Show Advanced Search

REFINE YOUR SEARCH:

Containing Text
- - -
+
Filter by author or institution
GO
Filter by publication date
From:
October, 2006
Until:
Today
Filter by journal section

Filter by science education

 
 
Bacteriophage lambda: A temperate inducible phage and type species of the genus lambda-like viruses, in the family Siphoviridae. Its natural host is E. coli K12. Its Virion contains linear double-stranded DNA with single-stranded 12-base 5' sticky ends. The DNA circularizes on infection.

Identifying DNA Mutations in Purified Hematopoietic Stem/Progenitor Cells

1Greehey Children's Cancer Research Institute, UT Health Science Center at San Antonio, 2Department of Cellular and Structural Biology, UT Health Science Center at San Antonio, 3Department of Pathology, UT Health Science Center at San Antonio, 4Department of Microbiology, UT Health Science Center at San Antonio, 5Cancer Therapy and Research Center, UT Health Science Center at San Antonio

JoVE 50752


 Immunology and Infection

Engineering 'Golden' Fluorescence by Selective Pressure Incorporation of Non-canonical Amino Acids and Protein Analysis by Mass Spectrometry and Fluorescence

1Institute of Chemistry L 1, Department of Biocatalysis, Technical University of Berlin, 2Institute of Chemistry PC 14, Department of Bioenergetics, Technical University of Berlin, 3Institute of Chemistry TC 7, Department of Physical Chemistry/Molecular Material Sciences, Technical University of Berlin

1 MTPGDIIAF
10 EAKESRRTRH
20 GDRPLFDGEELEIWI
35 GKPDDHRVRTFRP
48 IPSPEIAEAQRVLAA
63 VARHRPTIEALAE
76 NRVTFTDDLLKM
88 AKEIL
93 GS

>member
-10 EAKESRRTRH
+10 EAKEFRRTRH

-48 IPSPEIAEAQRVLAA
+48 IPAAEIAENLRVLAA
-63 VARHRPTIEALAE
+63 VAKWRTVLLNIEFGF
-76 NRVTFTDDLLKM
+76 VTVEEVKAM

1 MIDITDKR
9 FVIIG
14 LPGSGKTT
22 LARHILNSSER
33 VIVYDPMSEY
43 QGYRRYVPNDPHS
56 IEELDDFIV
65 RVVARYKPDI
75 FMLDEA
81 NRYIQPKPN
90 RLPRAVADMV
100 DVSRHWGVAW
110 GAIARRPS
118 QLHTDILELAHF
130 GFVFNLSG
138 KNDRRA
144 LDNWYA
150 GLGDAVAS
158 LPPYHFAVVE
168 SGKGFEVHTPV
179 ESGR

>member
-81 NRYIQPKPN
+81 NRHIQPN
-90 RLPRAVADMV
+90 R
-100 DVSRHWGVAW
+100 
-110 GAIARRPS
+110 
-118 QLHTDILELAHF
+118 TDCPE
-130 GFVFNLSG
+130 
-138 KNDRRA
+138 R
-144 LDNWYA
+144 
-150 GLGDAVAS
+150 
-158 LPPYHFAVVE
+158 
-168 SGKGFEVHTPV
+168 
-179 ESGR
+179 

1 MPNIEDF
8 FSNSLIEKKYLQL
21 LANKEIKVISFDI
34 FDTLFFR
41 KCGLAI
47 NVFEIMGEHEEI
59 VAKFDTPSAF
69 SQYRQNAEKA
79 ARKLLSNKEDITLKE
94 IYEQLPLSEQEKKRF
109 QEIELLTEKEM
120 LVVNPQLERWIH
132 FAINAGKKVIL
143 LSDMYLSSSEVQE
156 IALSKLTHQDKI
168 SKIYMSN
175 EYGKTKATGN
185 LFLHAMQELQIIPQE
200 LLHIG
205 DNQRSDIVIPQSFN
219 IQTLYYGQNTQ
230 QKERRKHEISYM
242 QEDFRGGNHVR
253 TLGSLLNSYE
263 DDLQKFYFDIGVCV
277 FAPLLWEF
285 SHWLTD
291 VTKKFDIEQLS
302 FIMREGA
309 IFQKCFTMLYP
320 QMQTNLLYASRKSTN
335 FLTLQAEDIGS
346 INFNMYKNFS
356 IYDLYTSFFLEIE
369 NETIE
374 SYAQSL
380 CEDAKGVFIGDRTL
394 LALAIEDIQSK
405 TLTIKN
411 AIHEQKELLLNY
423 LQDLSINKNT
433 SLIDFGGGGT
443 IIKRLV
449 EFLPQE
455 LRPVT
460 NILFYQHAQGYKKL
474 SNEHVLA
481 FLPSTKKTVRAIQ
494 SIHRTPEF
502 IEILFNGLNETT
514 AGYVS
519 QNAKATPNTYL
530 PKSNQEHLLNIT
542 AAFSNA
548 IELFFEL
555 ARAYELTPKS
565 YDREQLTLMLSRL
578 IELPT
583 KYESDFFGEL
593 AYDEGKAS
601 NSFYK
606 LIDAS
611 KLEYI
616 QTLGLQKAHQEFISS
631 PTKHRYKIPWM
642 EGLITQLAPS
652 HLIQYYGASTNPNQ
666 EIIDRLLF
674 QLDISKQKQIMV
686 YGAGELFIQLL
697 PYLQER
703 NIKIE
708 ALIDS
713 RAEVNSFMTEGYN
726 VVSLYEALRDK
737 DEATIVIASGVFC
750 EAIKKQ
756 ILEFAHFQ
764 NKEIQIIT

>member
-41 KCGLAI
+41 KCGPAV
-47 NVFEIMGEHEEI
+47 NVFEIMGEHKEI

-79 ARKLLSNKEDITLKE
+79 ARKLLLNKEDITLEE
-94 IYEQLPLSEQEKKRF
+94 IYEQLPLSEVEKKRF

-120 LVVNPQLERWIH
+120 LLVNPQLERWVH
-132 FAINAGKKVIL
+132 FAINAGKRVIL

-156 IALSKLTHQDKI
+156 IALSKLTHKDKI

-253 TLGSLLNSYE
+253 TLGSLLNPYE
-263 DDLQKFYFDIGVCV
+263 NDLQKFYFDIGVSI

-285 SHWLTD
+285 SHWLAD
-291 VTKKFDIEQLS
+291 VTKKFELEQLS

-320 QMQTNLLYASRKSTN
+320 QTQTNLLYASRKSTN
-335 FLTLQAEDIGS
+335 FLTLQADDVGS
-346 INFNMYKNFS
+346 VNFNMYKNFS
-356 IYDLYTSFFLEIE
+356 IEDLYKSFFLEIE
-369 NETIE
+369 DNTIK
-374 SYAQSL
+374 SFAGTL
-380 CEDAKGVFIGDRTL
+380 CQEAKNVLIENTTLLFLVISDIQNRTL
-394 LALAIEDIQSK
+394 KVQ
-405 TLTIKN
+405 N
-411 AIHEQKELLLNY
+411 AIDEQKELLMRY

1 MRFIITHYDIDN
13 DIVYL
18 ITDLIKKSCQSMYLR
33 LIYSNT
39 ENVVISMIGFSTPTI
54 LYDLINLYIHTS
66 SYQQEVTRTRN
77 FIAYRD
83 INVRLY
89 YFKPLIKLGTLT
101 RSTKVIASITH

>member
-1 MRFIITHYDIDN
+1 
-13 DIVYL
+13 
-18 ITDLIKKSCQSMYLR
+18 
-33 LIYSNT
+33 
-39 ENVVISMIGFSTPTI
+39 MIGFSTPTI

JoVE 57017


 Bioengineering

Recombineering and Gene Targeting

JoVE 5553

One of the most widely used tools in modern biology is molecular cloning with restriction enzymes, which create compatible ends between DNA fragments that allow them to be joined together. However, this technique has certain restrictions that limit its applicability for large or complex DNA construct generation. A newer technique that addresses some of these shortcomings is recombineering, which modifies DNA using homologous recombination (HR), the exchange between different DNA molecules based on stretches of similar or identical sequences. Together with gene targeting, which takes advantage of endogenous HR to alter an organism’s genome at a specific loci, HR-based cloning techniques have greatly improved the speed and efficacy of high-throughput genetic engineering.In this video, we introduce the principles of HR, as well as the basic components required to perform a recombineering experiment, including recombination-competent organisms and genomic libraries such as bacterial artificial chromosomes (BAC). We then walk through a protocol that uses recombineering to generate a gene-targeting vector that can ultimately be transfected into embryonic stem cells to generate a transgenic animal. Finally, several applications that highlight the utility and variety of recombineering techniques wi


 Genetics

More Results...